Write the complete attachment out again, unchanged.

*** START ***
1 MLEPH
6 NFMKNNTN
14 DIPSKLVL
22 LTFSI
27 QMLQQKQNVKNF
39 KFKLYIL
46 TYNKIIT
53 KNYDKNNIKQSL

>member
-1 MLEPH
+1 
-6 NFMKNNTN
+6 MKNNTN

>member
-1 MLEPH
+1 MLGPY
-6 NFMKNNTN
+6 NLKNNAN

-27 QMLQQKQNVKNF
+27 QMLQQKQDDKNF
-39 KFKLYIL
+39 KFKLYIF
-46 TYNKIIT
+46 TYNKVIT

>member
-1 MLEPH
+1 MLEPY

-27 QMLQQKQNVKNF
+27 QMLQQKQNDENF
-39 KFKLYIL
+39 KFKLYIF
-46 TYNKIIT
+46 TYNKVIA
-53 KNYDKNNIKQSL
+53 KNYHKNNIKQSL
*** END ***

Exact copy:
1 MLEPH
6 NFMKNNTN
14 DIPSKLVL
22 LTFSI
27 QMLQQKQNVKNF
39 KFKLYIL
46 TYNKIIT
53 KNYDKNNIKQSL

>member
-1 MLEPH
+1 
-6 NFMKNNTN
+6 MKNNTN

>member
-1 MLEPH
+1 MLGPY
-6 NFMKNNTN
+6 NLKNNAN

-27 QMLQQKQNVKNF
+27 QMLQQKQDDKNF
-39 KFKLYIL
+39 KFKLYIF
-46 TYNKIIT
+46 TYNKVIT

>member
-1 MLEPH
+1 MLEPY

-27 QMLQQKQNVKNF
+27 QMLQQKQNDENF
-39 KFKLYIL
+39 KFKLYIF
-46 TYNKIIT
+46 TYNKVIA
-53 KNYDKNNIKQSL
+53 KNYHKNNIKQSL